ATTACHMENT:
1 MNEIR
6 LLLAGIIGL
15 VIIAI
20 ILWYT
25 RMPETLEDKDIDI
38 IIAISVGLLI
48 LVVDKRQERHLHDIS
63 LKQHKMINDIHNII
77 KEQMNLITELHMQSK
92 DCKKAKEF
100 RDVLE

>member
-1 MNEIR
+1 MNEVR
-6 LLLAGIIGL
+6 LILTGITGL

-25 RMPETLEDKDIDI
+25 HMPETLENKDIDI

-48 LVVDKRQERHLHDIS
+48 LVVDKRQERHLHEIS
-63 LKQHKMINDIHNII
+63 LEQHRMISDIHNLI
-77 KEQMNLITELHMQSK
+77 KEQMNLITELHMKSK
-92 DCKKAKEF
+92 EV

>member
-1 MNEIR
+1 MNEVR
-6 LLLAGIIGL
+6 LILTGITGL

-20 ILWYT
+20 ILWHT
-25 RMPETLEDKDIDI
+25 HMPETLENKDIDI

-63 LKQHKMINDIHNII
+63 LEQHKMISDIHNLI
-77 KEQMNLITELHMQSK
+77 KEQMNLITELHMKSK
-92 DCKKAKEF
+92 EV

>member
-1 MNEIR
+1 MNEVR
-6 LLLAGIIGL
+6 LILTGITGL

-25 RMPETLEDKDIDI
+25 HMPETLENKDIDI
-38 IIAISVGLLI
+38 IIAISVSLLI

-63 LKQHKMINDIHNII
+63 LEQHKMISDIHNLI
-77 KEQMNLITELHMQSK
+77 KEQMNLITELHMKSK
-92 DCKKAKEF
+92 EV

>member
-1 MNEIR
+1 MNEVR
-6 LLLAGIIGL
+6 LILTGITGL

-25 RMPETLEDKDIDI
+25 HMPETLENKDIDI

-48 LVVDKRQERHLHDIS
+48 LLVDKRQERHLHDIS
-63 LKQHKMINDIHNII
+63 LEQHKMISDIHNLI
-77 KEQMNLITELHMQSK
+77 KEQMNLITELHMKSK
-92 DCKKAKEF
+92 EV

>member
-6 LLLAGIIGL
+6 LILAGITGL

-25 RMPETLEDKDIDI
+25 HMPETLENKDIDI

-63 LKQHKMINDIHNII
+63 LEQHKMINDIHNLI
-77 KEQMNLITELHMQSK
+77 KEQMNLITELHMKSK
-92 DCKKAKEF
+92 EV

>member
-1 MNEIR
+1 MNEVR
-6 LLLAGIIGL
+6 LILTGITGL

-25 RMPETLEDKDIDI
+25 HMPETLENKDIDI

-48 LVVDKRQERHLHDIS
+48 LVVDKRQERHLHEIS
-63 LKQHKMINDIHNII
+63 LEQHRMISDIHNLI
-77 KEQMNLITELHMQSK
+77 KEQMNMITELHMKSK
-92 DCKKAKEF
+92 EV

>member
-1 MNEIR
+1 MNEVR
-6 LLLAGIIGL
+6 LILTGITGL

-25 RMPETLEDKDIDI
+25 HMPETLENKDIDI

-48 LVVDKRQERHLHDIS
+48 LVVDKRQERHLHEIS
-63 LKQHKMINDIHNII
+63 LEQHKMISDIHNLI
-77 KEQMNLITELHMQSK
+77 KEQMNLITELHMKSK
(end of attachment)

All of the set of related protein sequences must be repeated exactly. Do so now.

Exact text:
1 MNEIR
6 LLLAGIIGL
15 VIIAI
20 ILWYT
25 RMPETLEDKDIDI
38 IIAISVGLLI
48 LVVDKRQERHLHDIS
63 LKQHKMINDIHNII
77 KEQMNLITELHMQSK
92 DCKKAKEF
100 RDVLE

>member
-1 MNEIR
+1 MNEVR
-6 LLLAGIIGL
+6 LILTGITGL

-25 RMPETLEDKDIDI
+25 HMPETLENKDIDI

-48 LVVDKRQERHLHDIS
+48 LVVDKRQERHLHEIS
-63 LKQHKMINDIHNII
+63 LEQHRMISDIHNLI
-77 KEQMNLITELHMQSK
+77 KEQMNLITELHMKSK
-92 DCKKAKEF
+92 EV

>member
-1 MNEIR
+1 MNEVR
-6 LLLAGIIGL
+6 LILTGITGL

-20 ILWYT
+20 ILWHT
-25 RMPETLEDKDIDI
+25 HMPETLENKDIDI

-63 LKQHKMINDIHNII
+63 LEQHKMISDIHNLI
-77 KEQMNLITELHMQSK
+77 KEQMNLITELHMKSK
-92 DCKKAKEF
+92 EV

>member
-1 MNEIR
+1 MNEVR
-6 LLLAGIIGL
+6 LILTGITGL

-25 RMPETLEDKDIDI
+25 HMPETLENKDIDI
-38 IIAISVGLLI
+38 IIAISVSLLI

-63 LKQHKMINDIHNII
+63 LEQHKMISDIHNLI
-77 KEQMNLITELHMQSK
+77 KEQMNLITELHMKSK
-92 DCKKAKEF
+92 EV

>member
-1 MNEIR
+1 MNEVR
-6 LLLAGIIGL
+6 LILTGITGL

-25 RMPETLEDKDIDI
+25 HMPETLENKDIDI

-48 LVVDKRQERHLHDIS
+48 LLVDKRQERHLHDIS
-63 LKQHKMINDIHNII
+63 LEQHKMISDIHNLI
-77 KEQMNLITELHMQSK
+77 KEQMNLITELHMKSK
-92 DCKKAKEF
+92 EV

>member
-6 LLLAGIIGL
+6 LILAGITGL

-25 RMPETLEDKDIDI
+25 HMPETLENKDIDI

-63 LKQHKMINDIHNII
+63 LEQHKMINDIHNLI
-77 KEQMNLITELHMQSK
+77 KEQMNLITELHMKSK
-92 DCKKAKEF
+92 EV

>member
-1 MNEIR
+1 MNEVR
-6 LLLAGIIGL
+6 LILTGITGL

-25 RMPETLEDKDIDI
+25 HMPETLENKDIDI

-48 LVVDKRQERHLHDIS
+48 LVVDKRQERHLHEIS
-63 LKQHKMINDIHNII
+63 LEQHRMISDIHNLI
-77 KEQMNLITELHMQSK
+77 KEQMNMITELHMKSK
-92 DCKKAKEF
+92 EV

>member
-1 MNEIR
+1 MNEVR
-6 LLLAGIIGL
+6 LILTGITGL

-25 RMPETLEDKDIDI
+25 HMPETLENKDIDI

-48 LVVDKRQERHLHDIS
+48 LVVDKRQERHLHEIS
-63 LKQHKMINDIHNII
+63 LEQHKMISDIHNLI
-77 KEQMNLITELHMQSK
+77 KEQMNLITELHMKSK